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This article was published on December 6, 2017

Here’s how you automate your inbox to zero

Here’s how you automate your inbox to zero
Lucas Miller
Story by

Lucas Miller

Founder, Echelon Copy

Lucas Miller is the founder of Echelon Copy, a digital media agency headquartered in Orem, Utah that helps brands improve their online prese Lucas Miller is the founder of Echelon Copy, a digital media agency headquartered in Orem, Utah that helps brands improve their online presence.

In a recent Harvard Business Review article, Arianna Huffington reported that every email she — or her employees — receives on vacation is deleted. The CEO and founder of Thrive Global thinks it’s harder to relax on vacation when you’re continually receiving email notifications. Additionally, she believes that an overflowing inbox can cause undue stress and pressure when you return to work.

According to this report by the London-based Future of Work Centre, Huffington is onto something. Answering emails outside of work isn’t good for your health. It increases stress levels, and it puts you at risk for work-related burnout.

The issue is not just limited to the US and the UK.  Recently, this Dutch survey revealed one-third of professionals in the Netherlands feel stressed because of the daily influx of emails at work. 42 percent of the respondents thought answering work emails was distracting them from more important tasks. And 20 percent claimed to spend at least two hours a day answering business emails.

The solution? Automate your inbox to zero.

The email overload epidemic

The average worker spends 47,000 hours on email over the course of their career. This might seem like a simple, time-consuming annoyance, but it’s much more. Humans feel stressed when they face tasks that seem insurmountable — like an overcrowded inbox.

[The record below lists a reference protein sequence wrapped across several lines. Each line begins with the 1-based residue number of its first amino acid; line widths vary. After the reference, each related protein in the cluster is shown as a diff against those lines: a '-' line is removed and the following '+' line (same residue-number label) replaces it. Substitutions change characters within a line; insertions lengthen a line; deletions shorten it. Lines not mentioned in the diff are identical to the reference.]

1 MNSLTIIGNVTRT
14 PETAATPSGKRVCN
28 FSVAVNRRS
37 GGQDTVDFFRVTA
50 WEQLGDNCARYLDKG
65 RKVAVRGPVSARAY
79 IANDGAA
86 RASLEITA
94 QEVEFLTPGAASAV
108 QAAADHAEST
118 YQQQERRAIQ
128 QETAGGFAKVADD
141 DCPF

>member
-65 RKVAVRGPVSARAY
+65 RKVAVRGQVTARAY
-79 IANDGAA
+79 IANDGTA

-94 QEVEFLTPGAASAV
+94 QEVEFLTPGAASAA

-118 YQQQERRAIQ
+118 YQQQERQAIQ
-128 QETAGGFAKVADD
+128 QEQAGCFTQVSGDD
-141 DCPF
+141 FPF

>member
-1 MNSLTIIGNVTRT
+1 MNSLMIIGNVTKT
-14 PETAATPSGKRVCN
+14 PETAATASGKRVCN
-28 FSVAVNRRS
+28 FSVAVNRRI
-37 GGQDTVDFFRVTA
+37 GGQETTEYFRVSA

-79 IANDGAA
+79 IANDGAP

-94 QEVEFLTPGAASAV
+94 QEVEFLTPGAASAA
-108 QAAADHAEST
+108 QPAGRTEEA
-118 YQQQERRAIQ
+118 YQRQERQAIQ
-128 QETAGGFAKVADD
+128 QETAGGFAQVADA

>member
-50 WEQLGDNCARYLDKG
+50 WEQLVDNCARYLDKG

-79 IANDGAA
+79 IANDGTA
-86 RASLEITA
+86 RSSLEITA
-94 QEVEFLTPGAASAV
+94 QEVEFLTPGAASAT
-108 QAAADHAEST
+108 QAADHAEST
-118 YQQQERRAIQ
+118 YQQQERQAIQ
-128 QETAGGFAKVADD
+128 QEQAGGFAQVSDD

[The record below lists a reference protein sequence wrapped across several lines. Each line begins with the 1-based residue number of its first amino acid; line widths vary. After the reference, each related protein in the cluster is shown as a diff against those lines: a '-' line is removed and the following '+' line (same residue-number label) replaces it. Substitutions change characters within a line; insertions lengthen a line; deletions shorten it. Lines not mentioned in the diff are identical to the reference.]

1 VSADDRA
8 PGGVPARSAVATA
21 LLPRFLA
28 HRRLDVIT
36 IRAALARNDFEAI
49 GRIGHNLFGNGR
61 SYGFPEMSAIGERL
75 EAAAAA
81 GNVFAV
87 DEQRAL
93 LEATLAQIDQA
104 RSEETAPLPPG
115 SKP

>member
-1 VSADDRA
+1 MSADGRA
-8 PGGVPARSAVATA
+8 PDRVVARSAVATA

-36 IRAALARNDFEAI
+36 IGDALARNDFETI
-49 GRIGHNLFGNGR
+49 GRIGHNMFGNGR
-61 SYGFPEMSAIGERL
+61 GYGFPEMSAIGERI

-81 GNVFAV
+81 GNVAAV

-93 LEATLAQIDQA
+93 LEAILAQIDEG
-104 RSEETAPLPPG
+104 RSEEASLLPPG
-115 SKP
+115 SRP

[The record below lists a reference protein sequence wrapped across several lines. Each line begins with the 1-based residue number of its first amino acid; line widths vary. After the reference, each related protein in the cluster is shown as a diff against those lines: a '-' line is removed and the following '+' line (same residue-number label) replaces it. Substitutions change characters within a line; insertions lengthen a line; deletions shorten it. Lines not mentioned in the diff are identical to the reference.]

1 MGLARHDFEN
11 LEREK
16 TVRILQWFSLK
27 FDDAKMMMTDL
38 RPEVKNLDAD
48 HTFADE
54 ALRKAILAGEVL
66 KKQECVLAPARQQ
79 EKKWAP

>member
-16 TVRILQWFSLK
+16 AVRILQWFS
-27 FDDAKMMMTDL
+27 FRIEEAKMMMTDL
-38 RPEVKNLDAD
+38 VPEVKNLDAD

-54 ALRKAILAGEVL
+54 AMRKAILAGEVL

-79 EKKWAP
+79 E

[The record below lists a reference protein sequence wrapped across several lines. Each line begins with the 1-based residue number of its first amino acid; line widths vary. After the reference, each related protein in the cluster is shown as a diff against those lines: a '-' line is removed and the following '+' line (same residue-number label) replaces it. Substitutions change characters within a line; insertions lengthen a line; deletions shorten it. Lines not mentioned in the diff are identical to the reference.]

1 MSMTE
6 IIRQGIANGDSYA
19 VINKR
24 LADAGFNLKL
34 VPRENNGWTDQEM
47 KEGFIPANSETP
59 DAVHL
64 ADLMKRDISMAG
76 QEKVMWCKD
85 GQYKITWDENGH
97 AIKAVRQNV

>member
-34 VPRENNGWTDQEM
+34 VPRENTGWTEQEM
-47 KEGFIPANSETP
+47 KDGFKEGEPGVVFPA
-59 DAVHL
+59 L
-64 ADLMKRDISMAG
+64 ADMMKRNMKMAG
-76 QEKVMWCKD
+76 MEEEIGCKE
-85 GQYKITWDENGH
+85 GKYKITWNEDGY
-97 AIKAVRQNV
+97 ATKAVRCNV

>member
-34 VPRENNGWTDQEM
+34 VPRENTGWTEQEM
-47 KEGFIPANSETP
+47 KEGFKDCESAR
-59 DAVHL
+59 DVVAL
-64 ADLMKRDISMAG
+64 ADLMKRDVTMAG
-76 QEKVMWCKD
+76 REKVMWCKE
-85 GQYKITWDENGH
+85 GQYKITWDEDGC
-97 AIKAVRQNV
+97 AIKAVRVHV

Email overload often makes you feel like you have a great task to accomplish and not enough time or resources to do even get started. Simply looking at your inbox can increase your heart rate, blood pressure, and the “stress hormone” cortisol.

So, why do you keep doing it?

If email wastes time and increases stress levels, is it really doing you any good? The France-based technology services firm Atos Origin doesn’t think so. Thierry Breton, CEO of Atos Origin, is working to ban all emails at the company. An increasing number of company leaders are following suit and banning emails from their companies in the name of productivity.

Even if you don’t work for one of these companies, you can still reap the rewards of a cleaner inbox. Clearing out your email may take a little up-front work, but once you have a system in place, it’ll be worth it.

Tech solutions

If you use email on Outlook, Yahoo, Thunderbird or another provider, you have a lot of automation resources at your fingertips. InboxZero, Mailstrom and Unified Inbox work for most — if not all — email programs.

InboxZero is a free program that’s available in Belgium, France, the Netherlands, and Luxembourg. Their innovative solution helps Android, iPhone, Mac and Windows users manage important emails and get rid of the ones that don’t matter. One of the platform’s most unique features is “Holiday Mode,” which sends an automated email to your contacts and tells them when you are unavailable and when they can get in touch with you next.